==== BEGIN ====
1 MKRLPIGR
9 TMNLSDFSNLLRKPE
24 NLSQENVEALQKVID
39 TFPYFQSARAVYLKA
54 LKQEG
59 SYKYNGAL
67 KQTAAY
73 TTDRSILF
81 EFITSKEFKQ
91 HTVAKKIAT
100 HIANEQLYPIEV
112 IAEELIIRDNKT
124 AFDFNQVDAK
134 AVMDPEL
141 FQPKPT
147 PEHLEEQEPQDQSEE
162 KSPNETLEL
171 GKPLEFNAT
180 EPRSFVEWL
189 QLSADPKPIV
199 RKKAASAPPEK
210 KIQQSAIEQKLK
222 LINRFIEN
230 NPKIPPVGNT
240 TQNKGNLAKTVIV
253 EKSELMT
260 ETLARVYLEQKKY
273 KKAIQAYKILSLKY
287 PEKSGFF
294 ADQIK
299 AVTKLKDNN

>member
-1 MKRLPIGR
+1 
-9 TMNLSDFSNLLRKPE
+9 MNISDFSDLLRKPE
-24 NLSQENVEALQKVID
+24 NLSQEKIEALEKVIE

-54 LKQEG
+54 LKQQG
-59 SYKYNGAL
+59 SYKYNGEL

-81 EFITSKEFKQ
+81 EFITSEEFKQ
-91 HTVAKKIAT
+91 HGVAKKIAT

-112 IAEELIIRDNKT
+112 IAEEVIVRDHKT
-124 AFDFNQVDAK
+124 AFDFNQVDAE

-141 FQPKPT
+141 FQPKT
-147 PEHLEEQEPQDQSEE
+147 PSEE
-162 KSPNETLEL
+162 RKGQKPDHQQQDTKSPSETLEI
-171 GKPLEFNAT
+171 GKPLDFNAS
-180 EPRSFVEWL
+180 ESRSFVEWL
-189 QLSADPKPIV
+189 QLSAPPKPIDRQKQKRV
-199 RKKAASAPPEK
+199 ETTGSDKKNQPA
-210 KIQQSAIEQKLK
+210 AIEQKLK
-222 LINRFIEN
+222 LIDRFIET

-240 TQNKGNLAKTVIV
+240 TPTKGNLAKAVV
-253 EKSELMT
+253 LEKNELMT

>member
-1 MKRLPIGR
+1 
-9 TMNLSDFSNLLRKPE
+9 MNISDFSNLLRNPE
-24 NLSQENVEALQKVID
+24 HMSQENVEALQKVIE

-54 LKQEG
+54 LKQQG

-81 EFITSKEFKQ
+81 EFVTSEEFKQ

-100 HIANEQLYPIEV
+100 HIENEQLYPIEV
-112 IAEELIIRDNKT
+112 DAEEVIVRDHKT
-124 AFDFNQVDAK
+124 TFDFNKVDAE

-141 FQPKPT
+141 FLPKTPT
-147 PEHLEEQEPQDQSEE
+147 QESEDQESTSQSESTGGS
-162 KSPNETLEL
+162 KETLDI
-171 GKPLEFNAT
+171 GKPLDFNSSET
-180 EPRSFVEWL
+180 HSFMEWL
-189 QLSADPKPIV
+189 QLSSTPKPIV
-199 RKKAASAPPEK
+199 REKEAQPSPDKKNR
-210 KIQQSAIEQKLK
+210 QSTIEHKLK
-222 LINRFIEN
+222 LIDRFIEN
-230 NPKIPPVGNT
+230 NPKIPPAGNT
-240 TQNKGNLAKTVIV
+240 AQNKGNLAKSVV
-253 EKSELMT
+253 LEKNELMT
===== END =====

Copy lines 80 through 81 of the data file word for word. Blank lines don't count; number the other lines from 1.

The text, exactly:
-54 LKQEG
+54 LKQQG